Sunday, February 10, 2019
A Cabin in the Woods: One Writer's Secrets
I never understood in the movies how authors would lock themselves away in a cabin in the woods and pound out a novel in a matter of days. Don't get me wrong, I understand the need for solitude. I long for an escape to a serene location to stir up some inspiration, but my process isn't that linear. Partly because I can't find those big chunks of time and partly because I don't think my brain works that way.
I often struggle (when I do have some quiet time) to just sit and plug away at my writing. My process takes twists and turns. Rarely do I find myself focused in for a long period of time on one topic, chapter, or idea. I wish I had that in me, the ability to just lock myself in a room and crank out page after page, but I don't.
Over the last year, I've been reflecting more about myself as a writer. I love the idea of a writer's retreat. Who doesn't need time at a chalet in the mountains or a lakeside getaway, right? But since I don't often have that luxury, I have to find my own strategies to persevere as a writer.
Here's what I have figured out so far on my journey as an author. Perhaps some of these strategies will work for you too. Maybe you will take one strategy and put your own spin on it.
Collect your ideas--Let me start by saying that my "pre-writing" happens all the time. I literally carry around a notebook with me wherever I go. I jot down quotes that I hear or ideas that I have. Sometimes it's just scribbles. Once in a while I will use the ideas right away and other times the thoughts will stay stashed away in my notebook for months before I return to them again.
Create your atmosphere--a quiet room or a noisy coffee shop, maybe some distant background noise. It seems that every writer has their preferred way. For me, it's no TV, no soundtrack playing to get me motivated. I find that I just need to be alone with my thoughts. Not too comfortable of a place to sit, I need to keep focused and not wander away in the coziness of the spot. I often find myself at the dining room table or sitting on the couch with the sun from the outside shining in on me. Every writer will create a different atmosphere. Find yours and make it work.
Get it on the page--Some writers are intentional about working from chapter to chapter, from logical beginning to end. Not me. I jump around to wherever my thoughts take me. I may write a few paragraphs in one section and then move to something completely different. I know that I need to get it on the page, in whatever way I can, reassuring myself that I can always go back and change it later.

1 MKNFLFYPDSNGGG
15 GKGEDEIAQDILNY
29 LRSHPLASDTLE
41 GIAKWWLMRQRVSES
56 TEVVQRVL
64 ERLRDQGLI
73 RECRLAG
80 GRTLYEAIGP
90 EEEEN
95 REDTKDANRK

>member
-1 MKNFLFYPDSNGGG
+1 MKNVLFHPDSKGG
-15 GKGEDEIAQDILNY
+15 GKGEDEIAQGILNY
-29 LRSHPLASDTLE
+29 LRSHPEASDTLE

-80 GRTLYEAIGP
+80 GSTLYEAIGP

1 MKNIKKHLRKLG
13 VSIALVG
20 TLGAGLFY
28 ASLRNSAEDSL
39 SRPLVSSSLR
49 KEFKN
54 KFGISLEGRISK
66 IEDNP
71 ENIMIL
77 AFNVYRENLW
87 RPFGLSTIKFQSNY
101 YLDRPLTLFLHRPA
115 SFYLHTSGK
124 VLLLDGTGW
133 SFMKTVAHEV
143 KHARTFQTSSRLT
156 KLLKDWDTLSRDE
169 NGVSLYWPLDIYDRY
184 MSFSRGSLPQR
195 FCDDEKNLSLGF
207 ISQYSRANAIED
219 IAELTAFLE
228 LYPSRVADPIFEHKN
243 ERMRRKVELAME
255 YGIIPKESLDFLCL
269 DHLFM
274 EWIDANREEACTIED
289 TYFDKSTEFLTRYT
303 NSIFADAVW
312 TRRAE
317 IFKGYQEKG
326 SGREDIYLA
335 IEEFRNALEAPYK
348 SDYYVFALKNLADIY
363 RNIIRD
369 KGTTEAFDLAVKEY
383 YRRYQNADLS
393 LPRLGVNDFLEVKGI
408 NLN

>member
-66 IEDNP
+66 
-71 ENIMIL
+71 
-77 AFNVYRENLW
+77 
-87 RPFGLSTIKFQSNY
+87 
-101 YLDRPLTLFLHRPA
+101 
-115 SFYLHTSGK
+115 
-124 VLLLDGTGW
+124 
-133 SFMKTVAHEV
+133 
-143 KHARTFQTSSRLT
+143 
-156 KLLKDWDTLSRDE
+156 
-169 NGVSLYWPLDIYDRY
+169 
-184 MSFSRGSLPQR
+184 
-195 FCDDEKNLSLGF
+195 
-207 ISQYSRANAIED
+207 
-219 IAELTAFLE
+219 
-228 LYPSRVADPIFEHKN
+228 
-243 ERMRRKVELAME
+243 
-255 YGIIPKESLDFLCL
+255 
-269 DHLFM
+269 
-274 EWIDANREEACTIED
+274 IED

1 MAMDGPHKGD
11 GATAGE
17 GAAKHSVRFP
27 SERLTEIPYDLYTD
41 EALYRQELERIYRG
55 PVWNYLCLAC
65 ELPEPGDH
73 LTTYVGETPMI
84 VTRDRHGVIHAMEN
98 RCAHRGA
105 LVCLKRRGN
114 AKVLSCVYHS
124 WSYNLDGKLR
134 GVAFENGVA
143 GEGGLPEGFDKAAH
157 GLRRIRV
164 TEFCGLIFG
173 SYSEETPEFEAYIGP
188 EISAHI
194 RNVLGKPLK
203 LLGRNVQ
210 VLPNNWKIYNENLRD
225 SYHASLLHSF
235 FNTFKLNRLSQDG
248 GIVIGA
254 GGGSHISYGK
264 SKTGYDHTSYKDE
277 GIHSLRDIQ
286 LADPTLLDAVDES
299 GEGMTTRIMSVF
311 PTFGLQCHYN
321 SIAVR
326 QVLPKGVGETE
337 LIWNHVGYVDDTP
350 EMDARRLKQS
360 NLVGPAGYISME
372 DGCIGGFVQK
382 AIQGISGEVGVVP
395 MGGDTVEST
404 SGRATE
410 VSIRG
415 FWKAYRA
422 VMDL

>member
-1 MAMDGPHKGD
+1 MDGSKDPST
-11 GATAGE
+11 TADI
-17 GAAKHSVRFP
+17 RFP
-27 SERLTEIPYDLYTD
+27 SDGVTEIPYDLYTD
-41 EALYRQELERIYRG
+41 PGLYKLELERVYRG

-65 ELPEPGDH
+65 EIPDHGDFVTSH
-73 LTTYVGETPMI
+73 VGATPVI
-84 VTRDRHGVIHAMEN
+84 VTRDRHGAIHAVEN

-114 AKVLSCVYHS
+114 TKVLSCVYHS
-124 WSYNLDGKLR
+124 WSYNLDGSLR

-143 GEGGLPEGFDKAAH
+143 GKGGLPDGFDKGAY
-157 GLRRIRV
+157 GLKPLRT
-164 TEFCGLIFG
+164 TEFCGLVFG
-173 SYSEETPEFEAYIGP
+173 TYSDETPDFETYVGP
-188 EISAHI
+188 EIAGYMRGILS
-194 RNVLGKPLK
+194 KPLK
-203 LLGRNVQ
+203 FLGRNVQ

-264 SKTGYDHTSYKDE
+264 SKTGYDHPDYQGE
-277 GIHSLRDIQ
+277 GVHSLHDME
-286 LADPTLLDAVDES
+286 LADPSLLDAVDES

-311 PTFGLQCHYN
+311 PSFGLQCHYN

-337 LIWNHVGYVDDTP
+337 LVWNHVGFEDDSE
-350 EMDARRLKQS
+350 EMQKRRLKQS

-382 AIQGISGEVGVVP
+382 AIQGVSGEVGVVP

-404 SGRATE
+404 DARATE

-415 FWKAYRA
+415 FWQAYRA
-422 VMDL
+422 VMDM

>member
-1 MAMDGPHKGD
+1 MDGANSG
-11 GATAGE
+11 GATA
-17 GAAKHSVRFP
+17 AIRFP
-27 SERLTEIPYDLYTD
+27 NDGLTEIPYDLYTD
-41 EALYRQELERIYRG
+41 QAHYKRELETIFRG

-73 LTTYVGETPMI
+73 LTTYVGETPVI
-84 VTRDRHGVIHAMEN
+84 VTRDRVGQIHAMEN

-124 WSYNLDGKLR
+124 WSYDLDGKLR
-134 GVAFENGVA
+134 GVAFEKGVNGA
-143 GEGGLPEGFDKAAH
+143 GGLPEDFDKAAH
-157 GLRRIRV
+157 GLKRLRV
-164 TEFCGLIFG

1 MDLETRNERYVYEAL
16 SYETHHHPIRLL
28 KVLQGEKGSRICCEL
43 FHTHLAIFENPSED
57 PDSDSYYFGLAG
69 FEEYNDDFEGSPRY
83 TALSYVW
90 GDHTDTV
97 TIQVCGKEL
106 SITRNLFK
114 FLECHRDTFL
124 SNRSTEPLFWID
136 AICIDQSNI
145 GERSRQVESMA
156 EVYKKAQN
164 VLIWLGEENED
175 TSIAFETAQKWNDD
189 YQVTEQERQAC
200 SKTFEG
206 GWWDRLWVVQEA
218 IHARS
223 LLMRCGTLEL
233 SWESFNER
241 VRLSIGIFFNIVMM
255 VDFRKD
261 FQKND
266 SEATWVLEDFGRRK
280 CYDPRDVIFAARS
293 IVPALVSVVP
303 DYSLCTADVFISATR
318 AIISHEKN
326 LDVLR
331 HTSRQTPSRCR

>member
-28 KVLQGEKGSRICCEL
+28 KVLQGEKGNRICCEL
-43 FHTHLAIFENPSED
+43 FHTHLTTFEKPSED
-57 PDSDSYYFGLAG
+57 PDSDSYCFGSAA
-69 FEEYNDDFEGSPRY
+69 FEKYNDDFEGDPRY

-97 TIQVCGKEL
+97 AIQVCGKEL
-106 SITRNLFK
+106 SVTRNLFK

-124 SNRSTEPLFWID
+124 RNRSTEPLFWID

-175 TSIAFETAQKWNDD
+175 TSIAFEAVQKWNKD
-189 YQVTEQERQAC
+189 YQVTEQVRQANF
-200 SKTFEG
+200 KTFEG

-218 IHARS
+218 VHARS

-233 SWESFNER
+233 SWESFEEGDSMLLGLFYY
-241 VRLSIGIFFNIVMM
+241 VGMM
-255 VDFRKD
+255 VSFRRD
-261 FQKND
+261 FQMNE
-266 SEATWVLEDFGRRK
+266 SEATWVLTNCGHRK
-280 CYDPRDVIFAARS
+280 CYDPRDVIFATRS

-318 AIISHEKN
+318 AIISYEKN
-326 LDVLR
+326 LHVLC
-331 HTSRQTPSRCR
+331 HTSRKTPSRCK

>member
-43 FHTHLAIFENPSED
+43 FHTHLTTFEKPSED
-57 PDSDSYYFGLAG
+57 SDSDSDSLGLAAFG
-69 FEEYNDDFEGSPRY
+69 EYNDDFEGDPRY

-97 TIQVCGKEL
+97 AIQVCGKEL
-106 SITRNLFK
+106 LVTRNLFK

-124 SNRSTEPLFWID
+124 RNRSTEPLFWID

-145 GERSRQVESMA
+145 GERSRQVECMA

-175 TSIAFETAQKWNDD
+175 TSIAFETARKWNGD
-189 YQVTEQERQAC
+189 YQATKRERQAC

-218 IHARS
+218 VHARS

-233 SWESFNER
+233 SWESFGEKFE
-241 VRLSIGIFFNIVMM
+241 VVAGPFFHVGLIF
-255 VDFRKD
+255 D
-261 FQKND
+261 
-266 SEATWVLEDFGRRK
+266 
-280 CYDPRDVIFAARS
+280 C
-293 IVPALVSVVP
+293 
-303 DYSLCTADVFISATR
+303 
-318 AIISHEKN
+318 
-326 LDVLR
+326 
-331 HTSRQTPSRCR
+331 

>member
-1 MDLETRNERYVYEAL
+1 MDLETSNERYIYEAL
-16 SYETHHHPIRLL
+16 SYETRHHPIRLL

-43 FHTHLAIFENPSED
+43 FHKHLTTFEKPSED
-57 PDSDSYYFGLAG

Take a sidebar-- I know that we just got started writing so taking a sidebar may seem a bit like procrastination but sometimes that's how my writing goes. I had a great writing professor once tell me that writing doesn't have to always be writing. Work on a reference list. Stop to reread your notes. Write a list of alternate titles. Sometimes formal writing takes a backseat to other strategies that lead to future writing, so taking a break and having a short sidebar is OK.
What does this look like? For me, it might mean:
Hopping on Twitter to search a hashtag for ideas
Google image search related to what I'm writing about
Reading quotes from others on the same topic
Paging through my notebook for handwritten ideas that strike a chord
Leafing through a magazine
Draw, sketch, or doodle
Closing my eyes for a minute or two to pull ideas together
Talking to someone else about the topic
Walk away-- Sometimes I just have to step away from my laptop. Sometimes you just need to take a mental and physical break from writing and clear your head. Don't sit there and beat yourself up waiting for the perfect idea or transition sentence to come to you. Walk away and take some time to refresh. It will help you to returned to your work refocused and ready for your next piece.
Share with a critical friend--Just when you think you are done with a blog, an article, or chapter the last thing you might want to do is revise and edit your work, but sharing it with a critical friend may be what you need to take your writing to the next level. Find a trusted colleague or valued critic who will give you some honest feedback. Getting someone else's perspective may help you in your process. Join a writing group like Teach Write or create your own.
Finally, take some time to celebrate. Writing is hard work. Sometimes it can be exhausting. It can also be invigorating and joyful. As writers, we can't forget to step back and appreciate our own accomplishments. You have taken a risk and shared your ideas. You are a writer.